Erasing disks

I recently upgraded my system from Windows 8 to Windows 10. It worked OK, but after I shutdown my computer and then restarted it the next day, my ramdrive was already running, with all the files in it. That meant that the system had to have saved everything to the hard drive. That included all my userids and passwords. I kept them in an encrypted file on my hard drive and only decrypted them into RAM. So if the system had them in RAM without my putting them there, that meant they had to have been written to a hard disk. At that point I realized two things:
1. Windows isn't remotely secure.
2. I really needed a disk erase utility.

The problem with deleting files from a disk drive is that it doesn't really erase them. That's why file recovery programs work. Sometimes you can just do an undelete. When you delete a file, the operating system makes an entry in the file system saying that the disk space is now available. If nothing has been written to that space, then the file can be recovered.

The real problem is that even if the space has been overwritten, it is sometimes possible to recover the information.

Think of it as writing on a piece of paper and then erasing it. If you look closely, you can see faint marks on the paper. If you overwrite it, and then erase that, you probably wouldn't be able to see the original writing. But if you used a magnifying glass, you might still see it. If you then overwrote it again, and then erased it, you probably wouldn't be able to see it even with a magnifying glass. But if you used a microscope...

The traces that are left on the disk are due to hysteresis. That is the tendency of magnetized material to keep the magnetic charge after the magnetic field that caused it has been removed. Suppose you wrap a wire around a piece of iron and then pass an electric current though the wire. You would have to insulate the wire to keep the electric current from passing thought the iron. This will make the iron become magnetized. If you reverse the current in the wires, the iron magnet will be reversed: north will become south and south will become north. This is how electro magnets work. Electric motors rely on this technique.

A more elaborate explanation of hysteresis is at Georgia State University.

On a computer disk drive, data bits are encoded as magnetic patterns on the drive. These patterns can be changed by applying a different magnetic field to that point. But the strength of the resulting magnetic pattern depends on what it's previous value was. If the result is a '1' bit instead of a '0' bit, it will be stronger if it had been a '1' before and weaker if it had been a '0' before. This is due the the magnetic medium resisting change: i.e. hysteresis. So, by looking at whether the '0's and '1's are a little stronger or weaker than they should be, we can figure out what their previous values were. Overwriting it multiple times will diminish but not necessarily completely eliminate the information.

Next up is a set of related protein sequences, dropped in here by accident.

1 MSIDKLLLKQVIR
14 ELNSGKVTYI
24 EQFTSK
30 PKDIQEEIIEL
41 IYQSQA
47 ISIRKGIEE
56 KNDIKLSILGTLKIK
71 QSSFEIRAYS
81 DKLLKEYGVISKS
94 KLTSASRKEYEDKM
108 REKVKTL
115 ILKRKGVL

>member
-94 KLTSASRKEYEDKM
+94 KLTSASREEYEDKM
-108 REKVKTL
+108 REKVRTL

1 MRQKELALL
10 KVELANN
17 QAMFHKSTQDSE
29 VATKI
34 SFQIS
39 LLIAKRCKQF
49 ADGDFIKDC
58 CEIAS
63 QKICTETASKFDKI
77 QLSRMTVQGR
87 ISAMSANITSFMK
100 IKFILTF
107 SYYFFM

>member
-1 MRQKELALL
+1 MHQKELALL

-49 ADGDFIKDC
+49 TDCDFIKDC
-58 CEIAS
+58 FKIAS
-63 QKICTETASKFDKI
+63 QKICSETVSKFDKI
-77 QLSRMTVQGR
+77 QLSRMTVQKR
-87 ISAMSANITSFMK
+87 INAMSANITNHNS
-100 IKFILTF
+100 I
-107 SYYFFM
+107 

If hysteresis is causing the problem, why not just get rid of it? Without hysteresis, the value would return to zero after you used it. The problem is that the whole point of a disk drive is to retain information when the magnetic field is no longer being applied. That's what makes it a storage device. To do that, the disk drive has to have strong hysteresis.

A convenient way of looking at this is to think in terms of levels. The top level (level 1) is actual data that can be read by the operating system. If the file is deleted, but not overwritten, it is at level 2. It can't be read by the operating system through the file system (because the link is no longer there), but it can be read by software that bypasses the file system. File recovery software works like that. If the data is overwritten, it drops to level 3. At that level, it can no longer be read even by software that reads the disk directly. However, tools that measure magnetic fields directly, especially sensitive ones such as magnetic force microscopes could get analog data that in turn could be used to derive the original digital data.

There is a big dispute over how practical that would be. Daniel Feenberg at the National Bureau of Economic Research wrote that it would be impractical. On the other hand, a commenter (Frank) at wrote that the local Sheriff’s Office Cyber Crime unit was able to retrieve data from an overwritten disk, but that multiple overwrites made it unrecoverable.

The only point of agreement was that high density disks are harder to recover data from and therefore are easier to erase.